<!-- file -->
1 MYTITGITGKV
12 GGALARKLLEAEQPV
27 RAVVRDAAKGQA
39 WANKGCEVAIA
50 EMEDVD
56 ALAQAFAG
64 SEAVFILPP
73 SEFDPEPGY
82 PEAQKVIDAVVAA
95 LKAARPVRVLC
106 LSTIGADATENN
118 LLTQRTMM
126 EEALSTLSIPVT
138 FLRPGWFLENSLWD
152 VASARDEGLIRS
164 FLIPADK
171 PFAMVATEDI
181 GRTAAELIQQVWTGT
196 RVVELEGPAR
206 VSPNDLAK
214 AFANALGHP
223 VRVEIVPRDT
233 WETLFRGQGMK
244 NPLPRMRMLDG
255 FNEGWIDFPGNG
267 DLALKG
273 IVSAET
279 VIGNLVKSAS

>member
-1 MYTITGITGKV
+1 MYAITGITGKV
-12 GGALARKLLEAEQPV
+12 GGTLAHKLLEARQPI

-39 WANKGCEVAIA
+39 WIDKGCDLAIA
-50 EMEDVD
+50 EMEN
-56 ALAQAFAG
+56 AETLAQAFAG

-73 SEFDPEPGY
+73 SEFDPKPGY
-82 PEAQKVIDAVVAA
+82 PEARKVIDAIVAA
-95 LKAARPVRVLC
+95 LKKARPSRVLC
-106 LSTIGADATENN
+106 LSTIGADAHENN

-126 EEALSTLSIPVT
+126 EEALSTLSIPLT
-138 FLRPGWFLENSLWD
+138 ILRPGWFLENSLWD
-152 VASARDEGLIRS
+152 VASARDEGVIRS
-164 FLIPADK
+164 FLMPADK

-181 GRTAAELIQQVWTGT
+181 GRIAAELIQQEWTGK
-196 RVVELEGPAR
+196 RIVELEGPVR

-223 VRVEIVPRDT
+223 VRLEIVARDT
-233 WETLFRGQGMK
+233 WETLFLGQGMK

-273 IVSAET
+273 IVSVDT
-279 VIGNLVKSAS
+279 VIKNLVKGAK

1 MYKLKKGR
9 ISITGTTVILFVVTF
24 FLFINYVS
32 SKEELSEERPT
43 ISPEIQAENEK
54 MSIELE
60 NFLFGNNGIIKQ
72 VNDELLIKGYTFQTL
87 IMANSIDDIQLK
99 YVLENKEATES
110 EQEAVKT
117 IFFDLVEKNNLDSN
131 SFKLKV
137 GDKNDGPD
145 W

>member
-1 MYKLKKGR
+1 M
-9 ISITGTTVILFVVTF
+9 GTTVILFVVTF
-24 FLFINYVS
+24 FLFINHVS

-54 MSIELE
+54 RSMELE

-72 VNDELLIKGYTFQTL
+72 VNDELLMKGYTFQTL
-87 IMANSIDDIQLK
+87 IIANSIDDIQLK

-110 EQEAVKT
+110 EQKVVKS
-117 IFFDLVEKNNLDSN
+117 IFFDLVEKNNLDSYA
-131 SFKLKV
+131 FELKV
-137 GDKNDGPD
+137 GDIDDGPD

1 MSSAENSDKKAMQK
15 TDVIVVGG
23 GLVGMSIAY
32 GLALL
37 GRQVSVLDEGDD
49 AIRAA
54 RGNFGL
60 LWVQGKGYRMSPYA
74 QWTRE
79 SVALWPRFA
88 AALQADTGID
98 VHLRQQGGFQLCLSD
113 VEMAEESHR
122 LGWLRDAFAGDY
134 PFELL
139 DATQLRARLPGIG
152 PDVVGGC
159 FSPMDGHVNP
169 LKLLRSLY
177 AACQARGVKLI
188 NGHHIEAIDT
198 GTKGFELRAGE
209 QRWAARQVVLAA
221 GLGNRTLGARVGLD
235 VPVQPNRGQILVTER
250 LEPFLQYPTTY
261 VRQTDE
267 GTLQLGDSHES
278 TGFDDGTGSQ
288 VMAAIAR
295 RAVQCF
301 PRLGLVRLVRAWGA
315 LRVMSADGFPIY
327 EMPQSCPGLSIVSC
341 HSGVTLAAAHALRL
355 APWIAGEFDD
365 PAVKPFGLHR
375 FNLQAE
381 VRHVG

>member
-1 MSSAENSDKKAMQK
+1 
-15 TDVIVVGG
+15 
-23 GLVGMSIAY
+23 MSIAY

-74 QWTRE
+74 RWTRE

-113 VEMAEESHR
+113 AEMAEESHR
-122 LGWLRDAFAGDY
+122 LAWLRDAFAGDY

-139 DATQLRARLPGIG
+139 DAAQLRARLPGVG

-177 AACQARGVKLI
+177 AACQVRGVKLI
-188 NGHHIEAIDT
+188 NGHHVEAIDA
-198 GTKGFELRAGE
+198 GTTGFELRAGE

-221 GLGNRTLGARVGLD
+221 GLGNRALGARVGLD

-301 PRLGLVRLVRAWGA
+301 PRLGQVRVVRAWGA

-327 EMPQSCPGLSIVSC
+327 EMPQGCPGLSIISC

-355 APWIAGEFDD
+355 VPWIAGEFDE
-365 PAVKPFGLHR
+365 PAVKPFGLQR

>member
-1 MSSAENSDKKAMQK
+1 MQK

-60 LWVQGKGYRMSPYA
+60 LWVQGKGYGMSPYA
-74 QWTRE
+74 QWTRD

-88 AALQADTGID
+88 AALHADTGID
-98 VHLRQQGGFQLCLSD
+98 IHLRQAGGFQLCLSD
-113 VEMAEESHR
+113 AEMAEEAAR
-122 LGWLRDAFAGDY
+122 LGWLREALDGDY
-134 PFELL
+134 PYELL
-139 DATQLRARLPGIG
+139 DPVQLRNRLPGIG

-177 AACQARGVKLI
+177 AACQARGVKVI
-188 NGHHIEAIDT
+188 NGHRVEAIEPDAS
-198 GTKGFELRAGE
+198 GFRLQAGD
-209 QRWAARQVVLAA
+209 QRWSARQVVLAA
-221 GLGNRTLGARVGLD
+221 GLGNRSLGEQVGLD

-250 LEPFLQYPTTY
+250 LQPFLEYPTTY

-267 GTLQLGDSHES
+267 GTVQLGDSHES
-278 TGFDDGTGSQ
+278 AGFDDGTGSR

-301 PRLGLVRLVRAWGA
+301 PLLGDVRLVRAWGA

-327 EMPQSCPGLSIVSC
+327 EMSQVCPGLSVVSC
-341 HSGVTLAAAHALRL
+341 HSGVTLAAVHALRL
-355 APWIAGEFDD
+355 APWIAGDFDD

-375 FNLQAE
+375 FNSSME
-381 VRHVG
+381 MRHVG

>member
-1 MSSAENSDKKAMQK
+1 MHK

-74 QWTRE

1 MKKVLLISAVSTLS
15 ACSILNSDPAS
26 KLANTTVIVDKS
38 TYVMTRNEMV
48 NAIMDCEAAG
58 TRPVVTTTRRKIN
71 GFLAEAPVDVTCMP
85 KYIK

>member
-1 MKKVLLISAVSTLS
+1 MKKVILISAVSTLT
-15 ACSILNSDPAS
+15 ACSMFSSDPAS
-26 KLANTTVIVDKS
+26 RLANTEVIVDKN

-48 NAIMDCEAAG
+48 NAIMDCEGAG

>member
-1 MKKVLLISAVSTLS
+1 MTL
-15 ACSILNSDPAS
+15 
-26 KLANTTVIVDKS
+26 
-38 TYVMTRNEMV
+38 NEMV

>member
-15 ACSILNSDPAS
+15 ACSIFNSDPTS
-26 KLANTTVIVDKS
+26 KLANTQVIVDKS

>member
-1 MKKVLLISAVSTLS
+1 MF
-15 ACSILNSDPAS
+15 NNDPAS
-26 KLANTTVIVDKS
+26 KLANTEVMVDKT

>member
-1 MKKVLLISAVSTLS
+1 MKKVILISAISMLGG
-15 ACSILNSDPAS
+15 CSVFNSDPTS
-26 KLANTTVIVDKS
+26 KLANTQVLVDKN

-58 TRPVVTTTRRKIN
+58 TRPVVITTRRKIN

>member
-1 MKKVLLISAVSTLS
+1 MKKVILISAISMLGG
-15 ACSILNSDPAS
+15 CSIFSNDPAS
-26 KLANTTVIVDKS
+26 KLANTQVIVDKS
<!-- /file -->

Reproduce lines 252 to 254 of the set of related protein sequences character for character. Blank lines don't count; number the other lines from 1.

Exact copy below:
-15 ACSILNSDPAS
+15 ACSIFNSDPTS
-26 KLANTTVIVDKS